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Plans for £10m social care and health centre in Rowley Regis given council backing

By Dayna Farrington | Rowley Regis | News | Published:

Council bosses have rubber-stamped 'ambitious' proposals for a new £10 million social care and health centre in a bid to help reduce bed-blocking at hospitals.

Sandwell Council's cabinet backed the plans the 80-bed centre in Harvest Road, Rowley Regis, which will provide social care-led short-stay care.

The authority, which is deemed the best performing in the West Midlands the fourth best in the country for dealing with bed-blocking, wants a new centre to help with the increase in the number of problems caused by people being forced to stay in hospital because of a lack of appropriate accommodation.

At their meeting this week, the cabinet also asked for detailed specifications for the design, building and equipping of the centre from the council working in partnership with Sandwell and West Birmingham Clinical Commissioning Group and the NHS Trust.

Councillor Ann Shackleton, cabinet member for social care and chairman of the Sandwell Health and Wellbeing Board, said: "This is a very ambitious scheme which will provide the best of accommodation for people in need in our community.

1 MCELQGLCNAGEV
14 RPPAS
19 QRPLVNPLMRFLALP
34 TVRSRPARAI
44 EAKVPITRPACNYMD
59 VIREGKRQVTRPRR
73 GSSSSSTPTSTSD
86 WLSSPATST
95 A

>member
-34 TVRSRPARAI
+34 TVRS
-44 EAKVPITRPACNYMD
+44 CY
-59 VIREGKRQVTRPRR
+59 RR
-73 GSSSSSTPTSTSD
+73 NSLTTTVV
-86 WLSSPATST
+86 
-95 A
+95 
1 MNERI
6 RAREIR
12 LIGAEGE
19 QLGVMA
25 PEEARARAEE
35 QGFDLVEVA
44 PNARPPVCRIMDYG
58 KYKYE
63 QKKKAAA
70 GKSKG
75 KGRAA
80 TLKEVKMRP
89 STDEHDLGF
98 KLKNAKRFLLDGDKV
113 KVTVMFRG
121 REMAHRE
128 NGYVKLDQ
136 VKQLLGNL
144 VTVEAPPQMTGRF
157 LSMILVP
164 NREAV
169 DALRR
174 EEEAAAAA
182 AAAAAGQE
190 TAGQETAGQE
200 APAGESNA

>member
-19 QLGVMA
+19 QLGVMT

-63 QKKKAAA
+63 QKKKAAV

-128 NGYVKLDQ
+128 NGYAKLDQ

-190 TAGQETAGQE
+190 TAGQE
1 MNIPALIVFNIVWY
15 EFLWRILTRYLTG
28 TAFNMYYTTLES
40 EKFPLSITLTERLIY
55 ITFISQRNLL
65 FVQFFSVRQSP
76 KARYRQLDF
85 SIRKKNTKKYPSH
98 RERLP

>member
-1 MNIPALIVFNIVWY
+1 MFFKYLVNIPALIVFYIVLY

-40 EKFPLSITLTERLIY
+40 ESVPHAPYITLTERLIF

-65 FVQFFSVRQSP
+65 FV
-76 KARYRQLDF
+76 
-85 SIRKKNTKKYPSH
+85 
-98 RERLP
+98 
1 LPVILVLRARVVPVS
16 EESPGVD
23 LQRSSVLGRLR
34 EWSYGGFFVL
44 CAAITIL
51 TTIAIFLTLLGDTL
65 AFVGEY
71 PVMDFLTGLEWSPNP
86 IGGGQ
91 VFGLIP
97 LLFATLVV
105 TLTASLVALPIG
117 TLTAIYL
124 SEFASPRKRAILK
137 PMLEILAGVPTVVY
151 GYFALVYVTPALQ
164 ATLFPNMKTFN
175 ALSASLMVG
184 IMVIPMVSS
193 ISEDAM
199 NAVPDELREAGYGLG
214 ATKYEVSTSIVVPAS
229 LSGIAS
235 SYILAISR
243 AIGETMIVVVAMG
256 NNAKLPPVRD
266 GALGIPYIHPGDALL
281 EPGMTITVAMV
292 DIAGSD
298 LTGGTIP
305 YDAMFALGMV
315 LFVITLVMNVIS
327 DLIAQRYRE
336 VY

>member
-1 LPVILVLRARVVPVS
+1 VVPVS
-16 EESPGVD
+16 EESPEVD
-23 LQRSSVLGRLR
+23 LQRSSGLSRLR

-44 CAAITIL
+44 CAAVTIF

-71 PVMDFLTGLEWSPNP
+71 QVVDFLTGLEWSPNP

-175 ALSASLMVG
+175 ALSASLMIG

"I am proud that we are pressing ahead to provide more facilities, to build on our hard-won reputation as one of the best providers of help in this important area of care.

“Keeping older people in hospital longer than they need be is detrimental to their health and may limit their mobility and their opportunities to live independently.”

The centre is expected to be managed, operated and staffed by Sandwell Council. The plans have already been backed by Sandwell's Health and Wellbeing Board.

Councillor Shackleton added: "The centre would be designed, built, equipped, operated and supported to the highest possible standards.

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"This type of facility would offer many benefits for older people such as delaying hospital admission or keeping them out of hospital altogether, or having to go into long-term residential or nursing care.

“If they do have to be admitted to hospital, it would ensure that they stay there for as little time as possible and are then quickly and safely discharged in to a more appropriate care and support setting.

"They can then receive rehabilitation, supporting them in the transition from hospital to home as soon as they are medically fit.

“They could then eventually return home with a limited package of care and support or ultimately no care maintaining their independence at home.”

Sandwell Council will now apply for planning permission for the site – giving residents the opportunity to express their views on the proposals.

Dayna Farrington

By Dayna Farrington
Senior reporter based at Wolverhampton

Reporter for the Express & Star based at Wolverhampton.

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